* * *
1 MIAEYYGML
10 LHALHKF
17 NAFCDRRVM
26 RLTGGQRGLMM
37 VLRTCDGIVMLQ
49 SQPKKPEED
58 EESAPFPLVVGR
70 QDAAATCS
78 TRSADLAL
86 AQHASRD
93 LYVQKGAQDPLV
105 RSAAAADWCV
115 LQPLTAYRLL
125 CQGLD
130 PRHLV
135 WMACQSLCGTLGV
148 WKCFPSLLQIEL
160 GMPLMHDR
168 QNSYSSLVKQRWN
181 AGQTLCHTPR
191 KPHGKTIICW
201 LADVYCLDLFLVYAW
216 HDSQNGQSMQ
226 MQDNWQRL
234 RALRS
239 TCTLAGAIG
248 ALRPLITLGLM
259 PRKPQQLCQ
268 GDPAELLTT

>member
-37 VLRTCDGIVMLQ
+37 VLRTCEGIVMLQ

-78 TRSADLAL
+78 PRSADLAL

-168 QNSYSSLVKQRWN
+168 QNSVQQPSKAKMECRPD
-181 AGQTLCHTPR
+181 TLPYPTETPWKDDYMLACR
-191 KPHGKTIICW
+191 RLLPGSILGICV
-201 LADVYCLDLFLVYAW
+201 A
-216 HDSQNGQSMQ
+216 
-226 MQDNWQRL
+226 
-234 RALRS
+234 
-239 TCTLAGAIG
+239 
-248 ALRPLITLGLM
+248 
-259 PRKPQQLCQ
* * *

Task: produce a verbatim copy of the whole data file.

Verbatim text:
1 MIAEYYGML
10 LHALHKF
17 NAFCDRRVM
26 RLTGGQRGLMM
37 VLRTCDGIVMLQ
49 SQPKKPEED
58 EESAPFPLVVGR
70 QDAAATCS
78 TRSADLAL
86 AQHASRD
93 LYVQKGAQDPLV
105 RSAAAADWCV
115 LQPLTAYRLL
125 CQGLD
130 PRHLV
135 WMACQSLCGTLGV
148 WKCFPSLLQIEL
160 GMPLMHDR
168 QNSYSSLVKQRWN
181 AGQTLCHTPR
191 KPHGKTIICW
201 LADVYCLDLFLVYAW
216 HDSQNGQSMQ
226 MQDNWQRL
234 RALRS
239 TCTLAGAIG
248 ALRPLITLGLM
259 PRKPQQLCQ
268 GDPAELLTT

>member
-37 VLRTCDGIVMLQ
+37 VLRTCEGIVMLQ

-78 TRSADLAL
+78 PRSADLAL

-168 QNSYSSLVKQRWN
+168 QNSVQQPSKAKMECRPD
-181 AGQTLCHTPR
+181 TLPYPTETPWKDDYMLACR
-191 KPHGKTIICW
+191 RLLPGSILGICV
-201 LADVYCLDLFLVYAW
+201 A
-216 HDSQNGQSMQ
+216 
-226 MQDNWQRL
+226 
-234 RALRS
+234 
-239 TCTLAGAIG
+239 
-248 ALRPLITLGLM
+248 
-259 PRKPQQLCQ